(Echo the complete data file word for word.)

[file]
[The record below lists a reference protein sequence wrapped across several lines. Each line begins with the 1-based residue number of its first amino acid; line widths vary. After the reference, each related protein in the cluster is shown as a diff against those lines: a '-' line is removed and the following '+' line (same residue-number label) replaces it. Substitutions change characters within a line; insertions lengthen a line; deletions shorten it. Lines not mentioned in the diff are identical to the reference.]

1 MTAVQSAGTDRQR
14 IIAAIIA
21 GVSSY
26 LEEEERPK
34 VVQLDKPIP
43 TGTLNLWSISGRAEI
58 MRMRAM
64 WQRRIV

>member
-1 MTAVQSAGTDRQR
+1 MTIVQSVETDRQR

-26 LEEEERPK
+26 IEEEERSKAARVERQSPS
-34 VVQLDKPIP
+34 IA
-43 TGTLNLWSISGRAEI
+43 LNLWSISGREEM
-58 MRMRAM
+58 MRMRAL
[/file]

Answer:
[The record below lists a reference protein sequence wrapped across several lines. Each line begins with the 1-based residue number of its first amino acid; line widths vary. After the reference, each related protein in the cluster is shown as a diff against those lines: a '-' line is removed and the following '+' line (same residue-number label) replaces it. Substitutions change characters within a line; insertions lengthen a line; deletions shorten it. Lines not mentioned in the diff are identical to the reference.]

1 MTAVQSAGTDRQR
14 IIAAIIA
21 GVSSY
26 LEEEERPK
34 VVQLDKPIP
43 TGTLNLWSISGRAEI
58 MRMRAM
64 WQRRIV

>member
-1 MTAVQSAGTDRQR
+1 MTIVQSVETDRQR

-26 LEEEERPK
+26 IEEEERSKAARVERQSPS
-34 VVQLDKPIP
+34 IA
-43 TGTLNLWSISGRAEI
+43 LNLWSISGREEM
-58 MRMRAM
+58 MRMRAL